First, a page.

Box 1. Test your listening skills
With two colleagues each take turns at being the presenter/speaker, the listener and the observer:
- The presenter talks for three minutes on whatever subject they choose without being interrupted;
- The listener actively listens, not interrupting and gives full attention to the presenter as well as building rapport through non-verbal cues;
- The observer watches the interaction and constructively gives feedback to the listener.
Then ask yourselves, how was it to speak for three minutes uninterrupted, how was it to listen for the same period without interrupting and what non-verbal cues did the observer note?
Use the results to reflect on your listening ability in the work setting, whether it be with a patient, student or colleague.
To vary the exercise, ask the listener to switch off after two minutes and discuss the effect that not hearing what is said has on the outcome.
Holding to account
Holding to account involves following up on any actions mentees have agreed to in previous sessions to ensure they have done them. According to the NHS Leadership Qualities Framework feedback tool, the ability to hold to account is vital in ensuring quality and consistency of care, and in ensuring that people inside and outside the organisation do what they have contracted to do (NHS, 2004). This is also the case in action learning and clinical supervision where the facilitator and/or participants hold the issue holder to account by feeding back any action taken and then identifying the learning.
Mentors, particularly when mentoring student nurses, supervising midwives and during child protection clinical supervision, must be able to make professional judgements about another’s competence and to provide constructive and honest feedback. While teaching, coaching and assessing, a good mentor should be promoting students’ self-confidence and awareness, creativity and potential, and be able to move them from dependence to self-direction (Morton-Cooper and Palmer, 2000).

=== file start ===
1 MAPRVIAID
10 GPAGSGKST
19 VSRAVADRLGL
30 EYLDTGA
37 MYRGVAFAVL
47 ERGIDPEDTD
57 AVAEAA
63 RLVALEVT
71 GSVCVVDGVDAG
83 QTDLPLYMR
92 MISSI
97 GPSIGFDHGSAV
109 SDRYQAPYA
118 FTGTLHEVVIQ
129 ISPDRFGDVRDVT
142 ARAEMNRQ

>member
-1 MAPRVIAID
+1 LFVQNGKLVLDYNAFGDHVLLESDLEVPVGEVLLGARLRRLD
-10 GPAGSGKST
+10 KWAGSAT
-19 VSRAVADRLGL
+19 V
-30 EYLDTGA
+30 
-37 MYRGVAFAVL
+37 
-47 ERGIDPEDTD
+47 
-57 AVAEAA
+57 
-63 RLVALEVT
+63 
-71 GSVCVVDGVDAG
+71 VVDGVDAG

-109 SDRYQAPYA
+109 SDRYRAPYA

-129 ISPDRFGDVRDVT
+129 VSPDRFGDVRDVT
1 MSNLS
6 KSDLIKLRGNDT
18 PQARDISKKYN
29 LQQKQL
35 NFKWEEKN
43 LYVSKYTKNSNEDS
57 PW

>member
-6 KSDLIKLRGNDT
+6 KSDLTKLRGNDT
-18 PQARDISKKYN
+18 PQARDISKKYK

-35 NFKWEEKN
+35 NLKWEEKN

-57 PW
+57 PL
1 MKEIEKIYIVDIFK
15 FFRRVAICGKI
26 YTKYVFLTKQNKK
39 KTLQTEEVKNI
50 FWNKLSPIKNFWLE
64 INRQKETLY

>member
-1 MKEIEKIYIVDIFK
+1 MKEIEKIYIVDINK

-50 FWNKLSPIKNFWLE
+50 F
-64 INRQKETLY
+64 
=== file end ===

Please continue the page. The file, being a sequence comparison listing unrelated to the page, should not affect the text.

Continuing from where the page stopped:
The assessment should not solely focus on skills but also on student conduct and overall performance. Mentors in effect guard the gateway to the profession and as such it is a vital and important role. Once through the gateway, mentorship, preceptorship and coaching are all vehicles that can be used to maintain standards.
Interpersonal and communication skills
It is clear that good interpersonal skills are central to workplace learning and in respect of mentoring and preceptorship, this has been highlighted in several studies (McCarthy and Murphy, 2008; Ross and Clifford, 2002). Duffy (2003) highlighted the importance of constructive feedback to student nurses, particularly to identify areas for improvement and to pick out areas of strength.